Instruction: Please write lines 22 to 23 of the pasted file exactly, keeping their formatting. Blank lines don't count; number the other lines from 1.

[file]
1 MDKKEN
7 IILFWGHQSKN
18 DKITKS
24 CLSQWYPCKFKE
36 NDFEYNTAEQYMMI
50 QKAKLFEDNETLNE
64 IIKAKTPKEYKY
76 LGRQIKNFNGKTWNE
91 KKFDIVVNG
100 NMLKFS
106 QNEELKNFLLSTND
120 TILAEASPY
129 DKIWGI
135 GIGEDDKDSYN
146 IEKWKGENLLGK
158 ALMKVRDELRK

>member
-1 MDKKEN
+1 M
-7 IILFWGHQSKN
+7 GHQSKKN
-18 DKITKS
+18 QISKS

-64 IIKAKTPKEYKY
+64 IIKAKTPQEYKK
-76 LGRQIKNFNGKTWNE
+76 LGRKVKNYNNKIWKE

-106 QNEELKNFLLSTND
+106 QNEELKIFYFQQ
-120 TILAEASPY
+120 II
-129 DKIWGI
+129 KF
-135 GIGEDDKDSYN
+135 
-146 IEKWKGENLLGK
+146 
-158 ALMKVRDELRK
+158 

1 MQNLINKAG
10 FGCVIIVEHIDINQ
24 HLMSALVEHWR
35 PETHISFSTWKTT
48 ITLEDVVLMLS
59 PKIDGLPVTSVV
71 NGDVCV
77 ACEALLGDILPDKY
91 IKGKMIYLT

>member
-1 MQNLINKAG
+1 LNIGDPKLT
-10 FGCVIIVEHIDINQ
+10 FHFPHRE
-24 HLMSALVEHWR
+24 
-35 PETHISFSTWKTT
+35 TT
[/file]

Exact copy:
-18 DKITKS
+18 QISKS